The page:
382321 Bridging the Gap Between Chemical and Biological Catalysis to Produce Biorenewable Chemicals
Biomass is a renewable source of carbon that has the potential to replace fossil-based resources as the feedstock for producing fuels and chemicals. An attractive option for obtaining biorenewable chemicals from biomass leverages the high efficiency of traditional heterogeneous chemical catalysts to upgrade highly functionalized molecules produced via recent advances in metabolic and enzyme engineering. By such coupling of chemical and biological catalysis it is possible to access molecules not easily obtainable by either discipline alone.
My doctoral research has focused on the challenges and opportunities associated with bridging the gap between chemical and biological catalysis. One key aspect of such strategies is to elucidate reaction networks that stem from a particular biologically-derived intermediate. For example, cortalcerone, which can be derived enzymatically from glucose, can be dehydrated over a Brønsted acid catalyst, such as HCl, to yield furylglyoxal hydrate (FH). In turn, FH has appropriate functionality to be converted to furylglycolic acid (FA), a hydroxy-acid amenable for co-polymerization with lactic acid to yield biorenewable polymers reported to have polystyrene-like properties. FA can be produced from FH via an intramolecular Meerwein-Ponndorf-Verley-Oppenauer hydride shift using a Lewis acid catalyst, such as a Sn-containing beta zeolite. Furthermore, FA can be produced in one pot from cortalcerone using a bifunctional Al-containing Sn-beta zeolite possessing both Brønsted and Lewis sties. In another example, triacetic acid lactone (TAL), a highly functionalized molecule obtained via polyketide biosynthesis, can be upgraded to 11 potential end products and intermediates, including bifunctional ketones via decarboxylation of TAL or its hydrogenated analogue, lactones via dehydration of hydrogenated TAL, and unsaturated acids, including the common food preservative sorbic acid, via ring opening of these lactones.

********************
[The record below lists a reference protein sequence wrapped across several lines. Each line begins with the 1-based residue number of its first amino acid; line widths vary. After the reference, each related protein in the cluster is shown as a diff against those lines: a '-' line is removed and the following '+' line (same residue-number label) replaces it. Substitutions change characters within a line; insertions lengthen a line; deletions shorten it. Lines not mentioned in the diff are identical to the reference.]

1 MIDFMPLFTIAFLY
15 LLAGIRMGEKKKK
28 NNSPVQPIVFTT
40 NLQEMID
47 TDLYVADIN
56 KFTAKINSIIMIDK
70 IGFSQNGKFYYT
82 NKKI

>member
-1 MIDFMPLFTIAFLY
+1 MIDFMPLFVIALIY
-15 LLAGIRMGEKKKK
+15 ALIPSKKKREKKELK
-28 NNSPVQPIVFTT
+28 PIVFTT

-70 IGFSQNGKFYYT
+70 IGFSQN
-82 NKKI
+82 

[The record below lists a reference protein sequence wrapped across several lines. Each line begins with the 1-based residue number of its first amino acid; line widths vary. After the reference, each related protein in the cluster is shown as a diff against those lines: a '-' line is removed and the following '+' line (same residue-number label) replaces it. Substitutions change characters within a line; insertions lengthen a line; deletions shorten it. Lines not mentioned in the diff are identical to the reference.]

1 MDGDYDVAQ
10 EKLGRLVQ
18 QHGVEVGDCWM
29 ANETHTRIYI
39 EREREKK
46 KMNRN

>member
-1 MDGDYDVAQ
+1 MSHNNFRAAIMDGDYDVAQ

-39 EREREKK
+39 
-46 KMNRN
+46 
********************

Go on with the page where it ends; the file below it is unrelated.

Another key aspect of coupling chemical and biological catalysis is to elucidate the influence of biogenic impurities on heterogeneous catalysts. For example, amino acids can result in deactivation of the metal catalysts used for TAL hydrogenation. This effect can, however, be mitigated by appropriate catalyst design. Overcoating a traditional Pd catalyst with poly(vinyl alcohol) (PVA) results in the formation of microenvironments surrounding the metal nanoparticles that prevent adsorption of such species. For example, the Pd catalyst used in TAL hydrogenation loses 83% of its activity after 14 hours of exposure to methionine (a representative, sulfur-containing amino acid), but a PVA-overcoated catalyst is stable under the same conditions. Indeed, combining the use of a PVA overcoat to prevent adsorption of amino acids with the use of PdAu bimetallic nanoparticles to prevent deposition of carbonaceous residues from TAL decomposition, it is possible to decrease the deactivation rate constant by an order of magnitude when upgrading TAL recovered from spent cell culture medium. My future research will continue to focus on these types of challenges and opportunities that are associated with integrating chemical and biological catalysis, with the ultimate goal of efficiently producing high-value chemicals from biomass.